Section 12 of the CAP Code (Medicines, Medical Devices, health-related products and beauty products) can seem a complicated area, but CAP’s prescription is just the medicine to help you get your ads right.

Medical Devices
The Medical Devices Regulations 2002, as amended, underpin this section of the code and they define a medical device as, broadly, an article intended to be used for people to diagnose, prevent or monitor an injury or handicap. Under the regulations (and therefore the Code) all medical devices must carry a CE mark and be classified as either a Class I, IIa, IIb or III medical device, as issued by a relevant Notified Body. Being issued with certification demonstrates that a device is safe and fit for its intended purpose. But unless it is one of the highest classifications (or the manufacturer specifically opts to have it assessed), it does not prove efficacy and advertisers will need to ensure they hold robust evidence to support their claims. The code also states that ads should not discourage essential treatment for conditions for which medical supervision should be sought. (Home Test Direct (UK) Ltd, 30 May 2012).

A medicine can be defined in two ways. It might be medicinal by presentation or medicinal by function. Medicines must have a marketing authorisation from the MHRA before they are advertised and claims made for products must conform with the Summary of Product Characteristics (SPC). Advertisers who are unsure whether their product is a medicine should contact the MHRA borderlines team for clarification. Advertisers should take care to avoid making medicinal claims for products that don't have a marketing authorisation (Dulwich Health Ltd, 6 February 2013).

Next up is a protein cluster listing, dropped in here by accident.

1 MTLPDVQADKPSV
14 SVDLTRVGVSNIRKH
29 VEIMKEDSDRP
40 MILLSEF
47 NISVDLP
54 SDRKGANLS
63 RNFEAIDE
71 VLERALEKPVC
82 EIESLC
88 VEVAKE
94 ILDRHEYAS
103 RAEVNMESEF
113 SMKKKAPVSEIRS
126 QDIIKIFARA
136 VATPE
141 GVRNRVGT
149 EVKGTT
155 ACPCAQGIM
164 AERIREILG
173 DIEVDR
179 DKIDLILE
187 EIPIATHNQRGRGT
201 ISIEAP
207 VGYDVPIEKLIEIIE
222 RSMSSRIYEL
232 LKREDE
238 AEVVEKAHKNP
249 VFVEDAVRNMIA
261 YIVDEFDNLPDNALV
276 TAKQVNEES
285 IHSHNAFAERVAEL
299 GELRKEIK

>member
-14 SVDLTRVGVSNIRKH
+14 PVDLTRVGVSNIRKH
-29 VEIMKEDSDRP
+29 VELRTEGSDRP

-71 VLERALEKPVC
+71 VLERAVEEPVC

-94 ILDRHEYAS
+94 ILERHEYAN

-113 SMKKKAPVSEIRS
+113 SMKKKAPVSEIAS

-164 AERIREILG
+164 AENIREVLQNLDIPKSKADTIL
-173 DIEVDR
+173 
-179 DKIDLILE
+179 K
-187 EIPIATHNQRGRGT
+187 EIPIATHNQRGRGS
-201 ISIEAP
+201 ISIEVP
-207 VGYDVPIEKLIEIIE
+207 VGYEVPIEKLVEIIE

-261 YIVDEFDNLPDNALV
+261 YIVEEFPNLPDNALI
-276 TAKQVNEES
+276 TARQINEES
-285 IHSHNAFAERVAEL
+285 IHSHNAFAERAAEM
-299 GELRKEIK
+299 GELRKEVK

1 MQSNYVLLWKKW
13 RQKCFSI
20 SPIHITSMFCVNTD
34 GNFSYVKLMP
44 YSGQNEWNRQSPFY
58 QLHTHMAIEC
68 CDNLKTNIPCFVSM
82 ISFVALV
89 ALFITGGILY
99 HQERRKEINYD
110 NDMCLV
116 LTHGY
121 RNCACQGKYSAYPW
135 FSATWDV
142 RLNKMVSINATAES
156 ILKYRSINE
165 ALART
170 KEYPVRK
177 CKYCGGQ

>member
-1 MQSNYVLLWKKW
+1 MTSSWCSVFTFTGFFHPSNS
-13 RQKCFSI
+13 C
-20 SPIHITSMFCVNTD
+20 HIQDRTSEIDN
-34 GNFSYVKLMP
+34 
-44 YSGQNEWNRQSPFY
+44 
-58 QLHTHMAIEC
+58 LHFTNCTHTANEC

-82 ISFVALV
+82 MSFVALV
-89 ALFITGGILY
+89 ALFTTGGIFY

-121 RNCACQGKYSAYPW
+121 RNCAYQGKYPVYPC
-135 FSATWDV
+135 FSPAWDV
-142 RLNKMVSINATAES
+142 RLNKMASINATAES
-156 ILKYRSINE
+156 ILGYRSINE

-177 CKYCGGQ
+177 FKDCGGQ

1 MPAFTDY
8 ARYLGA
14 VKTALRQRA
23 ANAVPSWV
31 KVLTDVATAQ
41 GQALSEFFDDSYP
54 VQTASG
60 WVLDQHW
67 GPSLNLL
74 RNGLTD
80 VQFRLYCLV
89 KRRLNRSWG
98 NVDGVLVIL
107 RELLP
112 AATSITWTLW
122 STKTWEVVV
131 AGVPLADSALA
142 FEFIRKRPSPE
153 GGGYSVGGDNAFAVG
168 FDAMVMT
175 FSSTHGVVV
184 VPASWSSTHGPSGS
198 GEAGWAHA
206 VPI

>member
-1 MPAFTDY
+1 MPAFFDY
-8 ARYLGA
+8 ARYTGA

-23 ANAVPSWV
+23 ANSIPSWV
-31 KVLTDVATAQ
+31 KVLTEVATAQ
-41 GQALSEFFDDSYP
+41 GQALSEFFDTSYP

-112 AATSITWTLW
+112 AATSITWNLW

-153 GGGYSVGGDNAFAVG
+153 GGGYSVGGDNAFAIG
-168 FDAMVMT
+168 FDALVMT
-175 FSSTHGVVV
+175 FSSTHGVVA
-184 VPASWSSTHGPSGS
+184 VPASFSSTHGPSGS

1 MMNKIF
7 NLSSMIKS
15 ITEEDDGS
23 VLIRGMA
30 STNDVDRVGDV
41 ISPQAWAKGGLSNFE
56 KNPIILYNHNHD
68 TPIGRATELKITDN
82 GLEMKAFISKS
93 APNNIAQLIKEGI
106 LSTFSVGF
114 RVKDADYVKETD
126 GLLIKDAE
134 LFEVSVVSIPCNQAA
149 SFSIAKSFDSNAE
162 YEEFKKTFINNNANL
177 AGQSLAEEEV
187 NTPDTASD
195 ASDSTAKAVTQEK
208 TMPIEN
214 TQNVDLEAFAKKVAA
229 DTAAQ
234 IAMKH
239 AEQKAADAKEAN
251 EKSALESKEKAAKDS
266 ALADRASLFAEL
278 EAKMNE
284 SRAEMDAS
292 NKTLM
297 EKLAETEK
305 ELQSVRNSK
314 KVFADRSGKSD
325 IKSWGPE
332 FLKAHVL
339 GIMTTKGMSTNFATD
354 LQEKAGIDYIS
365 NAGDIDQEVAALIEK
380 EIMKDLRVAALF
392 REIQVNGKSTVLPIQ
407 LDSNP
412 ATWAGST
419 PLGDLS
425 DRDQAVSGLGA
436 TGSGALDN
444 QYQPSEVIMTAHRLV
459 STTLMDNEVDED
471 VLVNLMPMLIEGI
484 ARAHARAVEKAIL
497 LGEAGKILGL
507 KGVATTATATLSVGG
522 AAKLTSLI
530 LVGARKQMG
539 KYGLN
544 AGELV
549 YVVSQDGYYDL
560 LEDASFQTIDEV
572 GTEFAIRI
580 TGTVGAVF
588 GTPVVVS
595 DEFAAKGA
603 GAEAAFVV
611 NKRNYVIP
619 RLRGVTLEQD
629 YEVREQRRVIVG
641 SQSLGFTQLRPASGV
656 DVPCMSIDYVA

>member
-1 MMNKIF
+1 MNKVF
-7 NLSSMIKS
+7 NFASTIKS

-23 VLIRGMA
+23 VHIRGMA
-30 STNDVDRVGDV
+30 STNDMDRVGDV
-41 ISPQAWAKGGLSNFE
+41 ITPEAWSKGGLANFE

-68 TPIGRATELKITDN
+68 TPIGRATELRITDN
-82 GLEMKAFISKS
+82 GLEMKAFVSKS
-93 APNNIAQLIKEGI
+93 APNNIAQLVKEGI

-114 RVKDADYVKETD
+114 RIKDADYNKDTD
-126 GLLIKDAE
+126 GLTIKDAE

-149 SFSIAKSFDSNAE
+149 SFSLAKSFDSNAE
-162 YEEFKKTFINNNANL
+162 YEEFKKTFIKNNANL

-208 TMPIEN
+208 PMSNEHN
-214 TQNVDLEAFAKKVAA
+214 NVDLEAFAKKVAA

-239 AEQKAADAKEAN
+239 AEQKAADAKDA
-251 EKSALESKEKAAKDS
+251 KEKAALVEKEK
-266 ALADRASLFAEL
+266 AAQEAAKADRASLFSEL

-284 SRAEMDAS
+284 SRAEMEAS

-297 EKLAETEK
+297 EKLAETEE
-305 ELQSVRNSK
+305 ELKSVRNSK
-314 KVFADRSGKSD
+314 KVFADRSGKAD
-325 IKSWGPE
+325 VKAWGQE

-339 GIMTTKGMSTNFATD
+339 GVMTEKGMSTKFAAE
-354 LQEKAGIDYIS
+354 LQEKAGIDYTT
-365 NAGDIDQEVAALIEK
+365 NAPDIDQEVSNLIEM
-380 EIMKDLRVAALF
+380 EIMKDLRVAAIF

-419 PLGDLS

Here's our at-a-glance guide:


Medical Devices

Ensure you have a marketing authorisation from the MHRA

Ensure your device holds a relevant medical device certification
Check with the MHRA Borderlines team if you’re not sure Ensure you hold evidence to support claims, if this has not already been assessed by the Notified Body
Claims must conform with the Summary of Product Characteristics (SPC)
X Discourage essential treatment for conditions for which supervision should be sought, unless specifically cited in the product’s SPC

X Advertise a prescription-only medicine

X Use a celebrity or health professional to endorse a medicine
X Claim a medicine is completely safe or without side effects

Advertisers may find the MHRA’s “A guide to what is a Medicinal Product” useful.

The Copy Advice team has plenty of guidance on Section 12, including Medicines, Medical Devices and Electrical Stimulation Devices to name just a few.

As always, the Copy Advice team are happy to advise you on non-broadcast advertising. For more information about the service we provide, please see our website.

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